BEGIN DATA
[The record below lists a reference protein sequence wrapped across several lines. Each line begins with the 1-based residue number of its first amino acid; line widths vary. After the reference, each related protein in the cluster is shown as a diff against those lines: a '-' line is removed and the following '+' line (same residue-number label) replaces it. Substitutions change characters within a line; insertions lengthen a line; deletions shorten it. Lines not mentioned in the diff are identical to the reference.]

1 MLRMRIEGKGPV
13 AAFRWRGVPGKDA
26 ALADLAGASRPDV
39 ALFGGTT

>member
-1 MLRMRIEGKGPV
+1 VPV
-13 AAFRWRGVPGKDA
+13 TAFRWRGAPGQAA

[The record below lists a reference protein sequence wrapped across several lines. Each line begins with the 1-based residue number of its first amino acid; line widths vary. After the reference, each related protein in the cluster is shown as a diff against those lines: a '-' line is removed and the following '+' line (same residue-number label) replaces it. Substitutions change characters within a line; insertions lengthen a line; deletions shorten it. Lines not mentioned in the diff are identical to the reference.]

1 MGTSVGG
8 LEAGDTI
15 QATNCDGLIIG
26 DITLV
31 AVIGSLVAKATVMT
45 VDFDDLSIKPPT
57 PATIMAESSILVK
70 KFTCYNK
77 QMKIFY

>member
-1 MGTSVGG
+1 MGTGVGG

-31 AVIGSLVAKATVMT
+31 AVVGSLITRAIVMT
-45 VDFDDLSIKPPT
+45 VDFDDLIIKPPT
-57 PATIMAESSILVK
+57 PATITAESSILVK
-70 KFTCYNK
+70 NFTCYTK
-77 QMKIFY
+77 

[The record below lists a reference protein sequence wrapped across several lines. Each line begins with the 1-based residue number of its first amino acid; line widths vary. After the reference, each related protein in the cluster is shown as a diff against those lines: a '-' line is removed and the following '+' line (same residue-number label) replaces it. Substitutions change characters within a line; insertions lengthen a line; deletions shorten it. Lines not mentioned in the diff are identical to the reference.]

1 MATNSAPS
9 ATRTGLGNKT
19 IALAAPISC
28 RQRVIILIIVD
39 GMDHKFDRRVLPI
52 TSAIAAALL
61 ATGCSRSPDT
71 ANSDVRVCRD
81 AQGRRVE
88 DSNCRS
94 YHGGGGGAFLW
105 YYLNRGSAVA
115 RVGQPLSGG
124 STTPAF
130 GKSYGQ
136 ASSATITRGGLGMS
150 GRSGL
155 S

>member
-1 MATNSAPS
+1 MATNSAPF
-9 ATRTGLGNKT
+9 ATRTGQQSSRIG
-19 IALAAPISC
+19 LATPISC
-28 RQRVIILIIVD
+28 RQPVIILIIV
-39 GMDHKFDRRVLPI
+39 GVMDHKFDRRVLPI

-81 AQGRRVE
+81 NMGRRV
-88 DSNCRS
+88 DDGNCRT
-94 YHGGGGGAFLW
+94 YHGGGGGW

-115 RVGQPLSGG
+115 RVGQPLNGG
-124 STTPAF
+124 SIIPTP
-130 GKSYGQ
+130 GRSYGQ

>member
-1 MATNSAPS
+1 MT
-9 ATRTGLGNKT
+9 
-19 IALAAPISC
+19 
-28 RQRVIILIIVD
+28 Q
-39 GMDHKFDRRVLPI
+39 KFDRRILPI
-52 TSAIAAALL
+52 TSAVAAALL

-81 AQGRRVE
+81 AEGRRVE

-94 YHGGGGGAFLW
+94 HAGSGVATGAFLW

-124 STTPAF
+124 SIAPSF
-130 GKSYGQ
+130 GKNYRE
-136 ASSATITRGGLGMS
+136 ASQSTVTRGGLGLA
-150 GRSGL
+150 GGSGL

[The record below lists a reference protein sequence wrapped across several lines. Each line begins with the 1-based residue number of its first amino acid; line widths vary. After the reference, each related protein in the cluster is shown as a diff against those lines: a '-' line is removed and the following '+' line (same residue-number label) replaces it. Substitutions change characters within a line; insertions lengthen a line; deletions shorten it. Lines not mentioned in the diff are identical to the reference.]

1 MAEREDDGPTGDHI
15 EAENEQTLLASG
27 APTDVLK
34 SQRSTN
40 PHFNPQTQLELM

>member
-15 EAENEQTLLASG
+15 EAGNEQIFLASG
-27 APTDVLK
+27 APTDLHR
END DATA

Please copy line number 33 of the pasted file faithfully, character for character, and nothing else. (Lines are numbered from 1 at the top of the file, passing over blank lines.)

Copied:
+77 